The world is more than a year into the COVID-19 pandemic, so many people have been living with lockdown restrictions, quarantine periods, and physical distancing for an extended period of time. Hand sanitizer and masks are rife, and the common cold has not felt so common. But what will these lifestyle changes do to our health?

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How have lockdowns affected the immune systems of adults, children, and infants? Maskot/Getty Images

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In this article, we look at what effect living physically distanced from other people might have on the immune systems of adults, children, and infants born during the pandemic.

Some people have voiced concerns over whether their immune systems are being challenged, given that the general public is no longer physically mixing.

Might our immune systems consequently “forget” how to fight off disease-causing agents? For adults and older children, there is some good news: This is not how immunity works.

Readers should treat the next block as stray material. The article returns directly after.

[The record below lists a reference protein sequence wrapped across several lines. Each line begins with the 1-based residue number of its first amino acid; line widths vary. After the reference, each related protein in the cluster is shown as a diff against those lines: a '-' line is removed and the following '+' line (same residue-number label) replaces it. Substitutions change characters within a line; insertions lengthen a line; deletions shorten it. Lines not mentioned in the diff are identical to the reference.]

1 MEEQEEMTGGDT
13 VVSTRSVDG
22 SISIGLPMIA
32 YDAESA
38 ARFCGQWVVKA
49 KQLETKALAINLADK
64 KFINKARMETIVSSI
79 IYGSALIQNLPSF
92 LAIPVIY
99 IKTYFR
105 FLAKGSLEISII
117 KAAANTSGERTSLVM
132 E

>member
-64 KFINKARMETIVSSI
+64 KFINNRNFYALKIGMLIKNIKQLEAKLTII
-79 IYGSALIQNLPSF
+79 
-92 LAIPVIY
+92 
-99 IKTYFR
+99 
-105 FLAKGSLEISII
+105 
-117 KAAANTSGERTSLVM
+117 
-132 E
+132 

According to MIT Medical, by the time a person reaches adulthood, their immune system has already had exposure to plenty of bacteria and viruses and is able to mount an attack against these invaders.

Because of this, the immune system has already learned how to destroy these microbes and will not forget, even in the wake of long-term lockdowns.

But what about younger children, whose immune systems are still in the learning phase?

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Many parents and caregivers will be familiar with the so-called hygiene hypothesis, even if they do not know it by name.

It is essentially the idea that there is a link between the rise in allergic conditions and reduced exposure to microbes during childhood resulting from hygiene measures, such as frequent hand washing, introduced to protect children from infection.

Dr. David Strachan first proposed this link in an article that appeared in the BMJ in 1989.